IMA: What’s working with Atari been like?

Taylor: It took a little while to work out all the contract details and we’d never done anything like that before so it’s been a huge learning experience. Originally we were kind of worried because we’d never done this before or worked with a publisher.

From our point of view it was hopefully going to be a win-win situation. It’s so hard to get noticed [in the App Store], but with a name like Atari, people will know right away. The same with Breakout. That was a huge prospect from our point of view. People were going to see and play [our game].

IMA: Are you making more money now that you’re working with Atari?

Taylor:  I don’t know yet. We get a shared percentage of the game’s revenue, but it’s only been a month. I’m assuming it’s going to be more.

IMA: Was the plan always to do a paid version of Breakout Boost, or was that decided afterwards?

Taylor: It wasn’t always the plan, but the main thing is that you want to reach an audience that you can get some revenue from.

I think that there’s almost two different audiences on the App Store. The majority of people surf the free apps and will download them, and if they really like it, they’ll buy it. But, you also have an audience of people who look mostly at the paid apps, because they have a feeling that the only the paid ones are the good ones.

Sometimes that’s true, but it means those people don’t look at the free ones very often. I’ve read studies where app developers have released a free version of an app with in-app purchases and a paid one and they don’t detract from each other because they’re different audiences. After Christmas Atari said “why don’t you make a paid one, with some new levels?” We thought it was a great idea.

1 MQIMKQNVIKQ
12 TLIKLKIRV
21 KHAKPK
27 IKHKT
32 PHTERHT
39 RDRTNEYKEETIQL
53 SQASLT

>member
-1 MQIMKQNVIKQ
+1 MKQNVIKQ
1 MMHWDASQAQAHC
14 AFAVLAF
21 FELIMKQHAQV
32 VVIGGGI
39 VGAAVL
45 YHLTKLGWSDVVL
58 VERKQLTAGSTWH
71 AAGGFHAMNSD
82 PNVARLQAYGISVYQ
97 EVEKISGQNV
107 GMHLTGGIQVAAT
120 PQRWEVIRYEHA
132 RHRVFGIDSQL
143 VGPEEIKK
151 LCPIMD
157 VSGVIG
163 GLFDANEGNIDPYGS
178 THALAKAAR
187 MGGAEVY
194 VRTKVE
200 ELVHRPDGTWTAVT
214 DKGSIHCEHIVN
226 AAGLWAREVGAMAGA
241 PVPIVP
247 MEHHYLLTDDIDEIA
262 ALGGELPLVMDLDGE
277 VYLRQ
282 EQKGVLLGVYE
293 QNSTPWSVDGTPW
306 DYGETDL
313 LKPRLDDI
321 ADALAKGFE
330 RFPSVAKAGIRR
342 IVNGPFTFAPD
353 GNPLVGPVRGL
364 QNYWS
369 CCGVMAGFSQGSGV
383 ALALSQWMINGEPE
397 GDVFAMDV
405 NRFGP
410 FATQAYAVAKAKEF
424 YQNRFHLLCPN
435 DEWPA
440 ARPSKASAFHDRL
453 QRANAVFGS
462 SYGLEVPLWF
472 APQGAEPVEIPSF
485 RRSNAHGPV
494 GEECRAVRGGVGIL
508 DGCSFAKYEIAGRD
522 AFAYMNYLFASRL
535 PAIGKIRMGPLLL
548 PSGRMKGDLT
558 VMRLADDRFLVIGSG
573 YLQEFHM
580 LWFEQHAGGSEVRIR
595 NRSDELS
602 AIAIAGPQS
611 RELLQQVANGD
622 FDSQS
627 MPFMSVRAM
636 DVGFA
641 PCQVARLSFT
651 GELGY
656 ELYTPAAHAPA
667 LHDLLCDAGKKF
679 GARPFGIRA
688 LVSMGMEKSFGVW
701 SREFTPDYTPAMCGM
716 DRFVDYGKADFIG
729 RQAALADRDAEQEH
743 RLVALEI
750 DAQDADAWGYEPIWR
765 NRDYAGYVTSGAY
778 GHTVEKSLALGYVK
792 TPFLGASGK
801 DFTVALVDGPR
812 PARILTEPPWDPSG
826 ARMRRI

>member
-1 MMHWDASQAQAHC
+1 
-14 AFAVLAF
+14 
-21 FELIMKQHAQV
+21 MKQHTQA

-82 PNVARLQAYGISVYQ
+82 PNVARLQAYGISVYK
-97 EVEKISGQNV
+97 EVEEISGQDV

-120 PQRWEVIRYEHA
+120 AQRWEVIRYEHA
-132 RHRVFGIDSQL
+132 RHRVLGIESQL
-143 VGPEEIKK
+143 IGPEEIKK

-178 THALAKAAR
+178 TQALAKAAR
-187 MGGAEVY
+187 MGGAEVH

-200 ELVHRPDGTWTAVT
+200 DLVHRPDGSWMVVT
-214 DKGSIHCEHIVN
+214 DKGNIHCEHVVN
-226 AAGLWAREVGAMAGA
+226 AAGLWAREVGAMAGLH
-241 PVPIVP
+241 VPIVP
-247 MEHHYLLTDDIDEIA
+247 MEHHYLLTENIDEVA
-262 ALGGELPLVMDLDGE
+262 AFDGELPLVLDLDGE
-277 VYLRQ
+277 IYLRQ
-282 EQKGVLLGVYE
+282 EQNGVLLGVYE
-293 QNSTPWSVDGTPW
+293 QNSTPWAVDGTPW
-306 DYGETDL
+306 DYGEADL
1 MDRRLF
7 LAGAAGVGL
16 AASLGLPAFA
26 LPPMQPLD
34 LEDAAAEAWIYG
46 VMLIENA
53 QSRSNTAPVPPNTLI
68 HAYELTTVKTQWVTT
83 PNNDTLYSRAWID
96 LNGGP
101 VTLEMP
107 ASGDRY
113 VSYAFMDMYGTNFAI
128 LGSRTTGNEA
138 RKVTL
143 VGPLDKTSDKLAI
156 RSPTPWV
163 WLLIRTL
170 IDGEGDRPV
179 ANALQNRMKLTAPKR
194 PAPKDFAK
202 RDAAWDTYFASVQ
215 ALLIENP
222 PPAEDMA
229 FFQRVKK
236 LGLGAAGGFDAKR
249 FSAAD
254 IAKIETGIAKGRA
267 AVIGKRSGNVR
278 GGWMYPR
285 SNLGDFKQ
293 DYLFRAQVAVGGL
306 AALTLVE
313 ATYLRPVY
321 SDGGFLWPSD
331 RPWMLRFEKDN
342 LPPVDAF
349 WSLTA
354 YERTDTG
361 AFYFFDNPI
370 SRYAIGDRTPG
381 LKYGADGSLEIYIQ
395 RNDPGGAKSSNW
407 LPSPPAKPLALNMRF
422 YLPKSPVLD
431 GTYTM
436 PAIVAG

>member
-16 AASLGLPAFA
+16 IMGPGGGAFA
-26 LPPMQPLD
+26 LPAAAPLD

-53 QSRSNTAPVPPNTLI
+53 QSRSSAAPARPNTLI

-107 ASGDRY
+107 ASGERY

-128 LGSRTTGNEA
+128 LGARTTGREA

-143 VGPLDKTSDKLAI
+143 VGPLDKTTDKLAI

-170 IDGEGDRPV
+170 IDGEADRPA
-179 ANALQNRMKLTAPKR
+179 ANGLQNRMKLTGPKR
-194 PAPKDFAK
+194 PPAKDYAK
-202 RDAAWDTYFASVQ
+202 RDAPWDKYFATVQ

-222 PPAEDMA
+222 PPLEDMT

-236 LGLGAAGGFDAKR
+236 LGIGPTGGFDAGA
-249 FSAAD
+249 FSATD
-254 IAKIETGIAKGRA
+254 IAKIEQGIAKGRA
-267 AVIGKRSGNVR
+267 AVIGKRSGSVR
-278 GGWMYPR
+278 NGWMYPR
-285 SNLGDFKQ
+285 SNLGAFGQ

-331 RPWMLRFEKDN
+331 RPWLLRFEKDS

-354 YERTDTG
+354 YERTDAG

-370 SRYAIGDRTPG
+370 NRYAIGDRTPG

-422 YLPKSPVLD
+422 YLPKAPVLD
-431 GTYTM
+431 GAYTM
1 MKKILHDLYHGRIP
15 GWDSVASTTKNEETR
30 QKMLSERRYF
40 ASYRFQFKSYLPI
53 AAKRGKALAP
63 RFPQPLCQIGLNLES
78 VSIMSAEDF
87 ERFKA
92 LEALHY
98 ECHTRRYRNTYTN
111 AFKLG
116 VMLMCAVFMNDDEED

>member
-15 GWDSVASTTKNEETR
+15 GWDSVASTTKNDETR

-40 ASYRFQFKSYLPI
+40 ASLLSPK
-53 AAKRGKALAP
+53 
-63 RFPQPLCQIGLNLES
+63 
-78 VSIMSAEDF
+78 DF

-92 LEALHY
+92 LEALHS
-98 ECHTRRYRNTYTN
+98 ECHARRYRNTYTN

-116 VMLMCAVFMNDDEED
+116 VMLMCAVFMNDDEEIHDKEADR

IMA: Do you have any plans to keep working with Atari?

Taylor: No plans at the moment, but obviously we think its a logical succession. We do plan to keep supporting Breakout, adding new level packs and content into the future, but hopefully it could lead to more. That’s another reason we thought it would be smart to work with Atari.  They have tons of games that could be remade.

IMA: Are you going to keep developing games on your own?

Taylor: Sure. We have some ideas, but we’ve been working so much on Breakout for the past while that we haven’t had time… We have a few ideas for games we’d want to make ourselves, but we also have some ideas for some ones that may be better done with Atari. I’d like to do both. Diversity is good.

IMA: Even though you’re coming to game development later in your career, you’ve been successful. How do you feel about that?

Taylor: It’s nice. The whole mobile platform has given a someone who’s not a full-fledged developer with 50 employees the ability to create apps. A normal person can develop something and put it in the store. Before, that would be almost impossible. It’s exciting and fun to not need a full game studio to be able to produce something.



Publish date: February 3, 2012 https://dev.adweek.com/digital/how-two-man-shop-sixhoursoft-went-from-indie-to-atari/ © 2020 Adweek, LLC. - All Rights Reserved and NOT FOR REPRINT